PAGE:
# Are all representations of a finite group unitary?

Every representation $(D,V)$ of a finite group $G$ is

*equivalent*to a unitary representation.It is often termed as

*Weyl's unitary trick*. This works by simply redefining your inner product by averaging over on the space $V$. This smoothening trick works precisely because of finite number of elements and invariance of sum of finite elements (i.e. $\sum_{g \in G} D(gh) = \sum_{gh \in G} D(gh) = \sum_{g \in G} D(g)$).

$$\langle v| w \rangle = \frac{1}{|G|}\sum_{g \in G} \langle D(g)v| D(g)w \rangle$$

You can verify how $\langle v| w \rangle = \langle D(h)v| D(h)w \rangle$ for some $h \in G$. In fact, this claim is similar to that of existence of a common basis change matrix $S$ such that $D'(g) = SD(g)S^{-1}$ is a unitary representation.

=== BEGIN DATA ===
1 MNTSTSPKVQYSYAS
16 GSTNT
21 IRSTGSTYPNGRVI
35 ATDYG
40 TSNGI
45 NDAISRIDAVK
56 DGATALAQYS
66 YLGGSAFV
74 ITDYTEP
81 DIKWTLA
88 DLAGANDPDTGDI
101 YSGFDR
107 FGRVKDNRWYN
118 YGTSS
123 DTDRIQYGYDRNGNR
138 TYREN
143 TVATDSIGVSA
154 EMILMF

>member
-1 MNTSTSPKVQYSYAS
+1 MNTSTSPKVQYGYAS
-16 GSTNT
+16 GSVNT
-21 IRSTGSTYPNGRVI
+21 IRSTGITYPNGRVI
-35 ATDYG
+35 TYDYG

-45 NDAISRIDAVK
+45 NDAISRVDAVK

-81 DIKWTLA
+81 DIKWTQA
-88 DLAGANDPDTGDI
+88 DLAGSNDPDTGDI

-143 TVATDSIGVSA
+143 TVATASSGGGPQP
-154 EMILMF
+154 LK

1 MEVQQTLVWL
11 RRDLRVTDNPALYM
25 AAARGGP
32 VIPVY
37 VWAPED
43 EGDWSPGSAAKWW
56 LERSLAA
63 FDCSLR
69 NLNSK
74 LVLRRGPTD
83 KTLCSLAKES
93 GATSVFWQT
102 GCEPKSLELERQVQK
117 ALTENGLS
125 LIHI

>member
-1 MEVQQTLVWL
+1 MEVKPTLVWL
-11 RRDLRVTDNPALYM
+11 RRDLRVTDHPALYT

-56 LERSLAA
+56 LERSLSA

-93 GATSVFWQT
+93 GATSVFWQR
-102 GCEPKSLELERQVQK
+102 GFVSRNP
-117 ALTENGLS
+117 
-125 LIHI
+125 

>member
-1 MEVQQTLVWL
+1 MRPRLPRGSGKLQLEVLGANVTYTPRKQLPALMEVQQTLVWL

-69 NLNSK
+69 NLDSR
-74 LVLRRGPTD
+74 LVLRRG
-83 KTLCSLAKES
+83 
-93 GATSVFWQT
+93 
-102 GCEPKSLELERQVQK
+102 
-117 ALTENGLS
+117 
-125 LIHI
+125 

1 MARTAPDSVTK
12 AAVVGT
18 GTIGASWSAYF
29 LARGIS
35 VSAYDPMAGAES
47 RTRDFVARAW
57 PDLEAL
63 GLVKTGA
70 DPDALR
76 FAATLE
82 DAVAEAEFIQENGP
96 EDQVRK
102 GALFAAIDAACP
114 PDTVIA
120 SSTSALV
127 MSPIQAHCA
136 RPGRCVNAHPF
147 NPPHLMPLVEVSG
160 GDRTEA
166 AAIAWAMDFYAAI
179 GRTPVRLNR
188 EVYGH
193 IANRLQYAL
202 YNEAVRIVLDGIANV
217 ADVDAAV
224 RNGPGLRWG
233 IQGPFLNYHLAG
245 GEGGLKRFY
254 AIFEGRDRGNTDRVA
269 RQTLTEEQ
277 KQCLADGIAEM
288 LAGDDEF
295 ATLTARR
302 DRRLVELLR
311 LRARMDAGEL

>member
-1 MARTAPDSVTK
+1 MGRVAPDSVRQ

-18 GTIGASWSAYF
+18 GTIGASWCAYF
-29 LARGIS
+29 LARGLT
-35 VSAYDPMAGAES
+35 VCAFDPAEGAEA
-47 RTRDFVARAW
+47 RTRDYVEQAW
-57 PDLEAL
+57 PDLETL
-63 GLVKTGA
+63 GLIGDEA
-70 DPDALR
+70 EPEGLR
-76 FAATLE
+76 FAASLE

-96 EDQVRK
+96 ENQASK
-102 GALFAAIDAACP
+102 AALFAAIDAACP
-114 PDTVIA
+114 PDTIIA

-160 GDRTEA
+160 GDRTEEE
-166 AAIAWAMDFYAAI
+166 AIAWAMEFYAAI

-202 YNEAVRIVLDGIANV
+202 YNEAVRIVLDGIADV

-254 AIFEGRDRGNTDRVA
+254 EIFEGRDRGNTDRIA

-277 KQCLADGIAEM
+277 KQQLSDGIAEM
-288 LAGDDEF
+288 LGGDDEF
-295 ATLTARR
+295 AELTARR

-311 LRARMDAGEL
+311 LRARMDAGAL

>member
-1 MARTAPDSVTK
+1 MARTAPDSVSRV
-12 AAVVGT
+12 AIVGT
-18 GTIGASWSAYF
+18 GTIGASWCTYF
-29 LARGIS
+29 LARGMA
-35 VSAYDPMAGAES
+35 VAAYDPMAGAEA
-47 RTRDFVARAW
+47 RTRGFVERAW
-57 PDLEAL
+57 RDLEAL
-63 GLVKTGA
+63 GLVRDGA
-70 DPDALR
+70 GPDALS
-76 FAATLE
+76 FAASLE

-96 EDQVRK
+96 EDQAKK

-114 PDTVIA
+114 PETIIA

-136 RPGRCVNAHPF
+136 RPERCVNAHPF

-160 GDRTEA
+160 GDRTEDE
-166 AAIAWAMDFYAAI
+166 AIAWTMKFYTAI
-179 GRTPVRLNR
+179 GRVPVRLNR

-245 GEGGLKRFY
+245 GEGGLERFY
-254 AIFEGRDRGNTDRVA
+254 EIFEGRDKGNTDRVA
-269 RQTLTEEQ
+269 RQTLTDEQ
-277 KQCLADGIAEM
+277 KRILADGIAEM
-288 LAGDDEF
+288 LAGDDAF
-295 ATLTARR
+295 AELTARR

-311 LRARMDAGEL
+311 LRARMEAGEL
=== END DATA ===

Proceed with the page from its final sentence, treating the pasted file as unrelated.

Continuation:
They are all *equivalent* to unitary representations. It's not quite the same thing. Merely checking unitarity might not do the trick.

For instance \begin{align} \Gamma(e)&=\left(\begin{array}{cc} 1&0 \\ 0 & 1\end{array}\right)\, ,\qquad \Gamma(P_{12})=\left(\begin{array}{cc} 1&-1 \\ 0 & -1\end{array}\right)\, ,\qquad \Gamma(P_{13})=\left(\begin{array}{cc} 0&1 \\ 1 & 0\end{array}\right)\\ \Gamma(P_{23})&=\left(\begin{array}{cc} -1&0 \\ -1 & 1\end{array}\right)\, ,\qquad \Gamma(P_{123})=\left(\begin{array}{cc} 0&-1 \\ 1 & -1\end{array}\right)\, ,\qquad \Gamma(P_{132})=\left(\begin{array}{cc}-1&1 \\ -1 & 0\end{array}\right) \end{align} is an irreducible representation of $S_3$ but clearly not unitary. It can be conjugated to a unitary rep, i.e. there is a common $V$ so that $V\Gamma V^{-1}$ is unitary.